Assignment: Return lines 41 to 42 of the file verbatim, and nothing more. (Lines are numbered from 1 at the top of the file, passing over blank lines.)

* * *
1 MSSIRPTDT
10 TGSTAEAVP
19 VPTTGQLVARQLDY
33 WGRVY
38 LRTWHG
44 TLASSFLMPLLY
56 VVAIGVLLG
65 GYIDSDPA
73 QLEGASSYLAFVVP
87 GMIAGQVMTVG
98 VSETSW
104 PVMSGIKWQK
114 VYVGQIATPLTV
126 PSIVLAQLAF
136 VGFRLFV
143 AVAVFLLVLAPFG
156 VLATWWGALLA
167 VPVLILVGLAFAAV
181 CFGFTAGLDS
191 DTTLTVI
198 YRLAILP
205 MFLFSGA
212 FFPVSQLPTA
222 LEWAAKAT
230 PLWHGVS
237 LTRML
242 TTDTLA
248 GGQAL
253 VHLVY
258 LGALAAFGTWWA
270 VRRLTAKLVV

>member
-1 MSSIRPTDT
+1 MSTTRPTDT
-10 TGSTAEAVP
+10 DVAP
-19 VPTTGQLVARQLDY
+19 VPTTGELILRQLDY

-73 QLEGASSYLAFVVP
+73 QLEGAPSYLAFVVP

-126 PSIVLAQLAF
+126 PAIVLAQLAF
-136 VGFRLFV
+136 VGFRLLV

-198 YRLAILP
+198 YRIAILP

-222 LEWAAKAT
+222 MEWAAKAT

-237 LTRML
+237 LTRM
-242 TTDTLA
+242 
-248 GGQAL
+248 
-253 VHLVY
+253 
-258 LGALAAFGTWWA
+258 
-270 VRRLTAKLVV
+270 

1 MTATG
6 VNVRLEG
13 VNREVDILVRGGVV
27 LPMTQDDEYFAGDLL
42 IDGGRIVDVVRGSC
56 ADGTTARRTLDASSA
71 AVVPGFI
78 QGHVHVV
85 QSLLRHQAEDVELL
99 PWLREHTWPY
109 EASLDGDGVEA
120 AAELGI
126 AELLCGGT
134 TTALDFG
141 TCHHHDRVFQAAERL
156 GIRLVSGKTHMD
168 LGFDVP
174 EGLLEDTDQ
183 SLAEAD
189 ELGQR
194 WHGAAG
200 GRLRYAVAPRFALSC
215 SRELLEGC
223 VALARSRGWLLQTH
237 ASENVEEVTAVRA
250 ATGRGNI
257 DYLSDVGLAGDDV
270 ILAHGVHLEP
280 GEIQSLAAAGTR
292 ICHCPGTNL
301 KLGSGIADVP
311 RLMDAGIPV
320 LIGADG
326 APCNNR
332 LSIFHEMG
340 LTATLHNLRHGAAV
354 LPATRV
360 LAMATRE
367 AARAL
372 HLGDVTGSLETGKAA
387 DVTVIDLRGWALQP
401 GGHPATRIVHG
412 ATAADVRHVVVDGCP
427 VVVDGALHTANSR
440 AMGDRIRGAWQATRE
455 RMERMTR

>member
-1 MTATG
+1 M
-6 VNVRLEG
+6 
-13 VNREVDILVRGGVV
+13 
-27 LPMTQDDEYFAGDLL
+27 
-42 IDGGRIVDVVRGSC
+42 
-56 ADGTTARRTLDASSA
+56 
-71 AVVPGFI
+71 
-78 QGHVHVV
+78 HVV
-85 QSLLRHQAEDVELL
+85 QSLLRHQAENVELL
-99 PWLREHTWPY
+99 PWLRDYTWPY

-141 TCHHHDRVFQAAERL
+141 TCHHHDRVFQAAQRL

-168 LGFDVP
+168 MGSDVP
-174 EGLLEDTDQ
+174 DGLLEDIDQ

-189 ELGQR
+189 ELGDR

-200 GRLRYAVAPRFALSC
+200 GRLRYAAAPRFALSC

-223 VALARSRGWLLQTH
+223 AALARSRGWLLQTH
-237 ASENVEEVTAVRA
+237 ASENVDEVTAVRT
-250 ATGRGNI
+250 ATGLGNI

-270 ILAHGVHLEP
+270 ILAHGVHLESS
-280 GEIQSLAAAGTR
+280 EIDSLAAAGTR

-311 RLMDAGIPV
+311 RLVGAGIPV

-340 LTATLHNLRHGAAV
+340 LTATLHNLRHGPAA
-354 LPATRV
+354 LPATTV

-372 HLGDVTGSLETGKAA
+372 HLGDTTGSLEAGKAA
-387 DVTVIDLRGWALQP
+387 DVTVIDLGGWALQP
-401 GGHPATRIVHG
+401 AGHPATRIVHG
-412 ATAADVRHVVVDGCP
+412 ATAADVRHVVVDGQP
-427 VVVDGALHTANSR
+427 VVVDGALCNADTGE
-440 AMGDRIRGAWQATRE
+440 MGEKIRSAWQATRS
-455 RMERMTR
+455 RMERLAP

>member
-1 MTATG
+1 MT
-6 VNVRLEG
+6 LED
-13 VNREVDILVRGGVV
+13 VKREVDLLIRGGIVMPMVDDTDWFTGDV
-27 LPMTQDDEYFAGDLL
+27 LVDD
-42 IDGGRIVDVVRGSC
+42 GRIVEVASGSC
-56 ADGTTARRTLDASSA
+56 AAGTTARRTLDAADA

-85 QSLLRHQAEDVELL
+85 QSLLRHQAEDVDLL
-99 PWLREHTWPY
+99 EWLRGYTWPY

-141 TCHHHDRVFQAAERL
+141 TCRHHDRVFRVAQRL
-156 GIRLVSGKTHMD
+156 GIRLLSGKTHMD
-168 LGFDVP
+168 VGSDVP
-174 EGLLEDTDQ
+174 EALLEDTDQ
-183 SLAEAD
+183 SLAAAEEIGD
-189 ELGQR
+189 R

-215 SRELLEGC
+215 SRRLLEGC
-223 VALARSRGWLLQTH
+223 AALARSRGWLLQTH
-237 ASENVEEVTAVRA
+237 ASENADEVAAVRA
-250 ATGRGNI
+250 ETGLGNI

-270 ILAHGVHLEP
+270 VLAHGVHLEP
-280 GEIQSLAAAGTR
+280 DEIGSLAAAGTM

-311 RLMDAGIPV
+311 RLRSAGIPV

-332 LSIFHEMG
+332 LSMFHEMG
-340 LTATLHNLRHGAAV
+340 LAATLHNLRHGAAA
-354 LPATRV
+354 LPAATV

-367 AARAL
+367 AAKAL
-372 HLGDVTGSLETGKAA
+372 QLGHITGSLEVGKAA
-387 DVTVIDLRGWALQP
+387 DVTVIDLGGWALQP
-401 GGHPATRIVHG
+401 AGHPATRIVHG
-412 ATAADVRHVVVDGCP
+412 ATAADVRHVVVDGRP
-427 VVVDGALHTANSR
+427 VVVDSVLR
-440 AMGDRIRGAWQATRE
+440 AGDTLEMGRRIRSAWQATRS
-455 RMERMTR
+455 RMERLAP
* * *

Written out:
-126 PSIVLAQLAF
+126 PAIVLAQLAF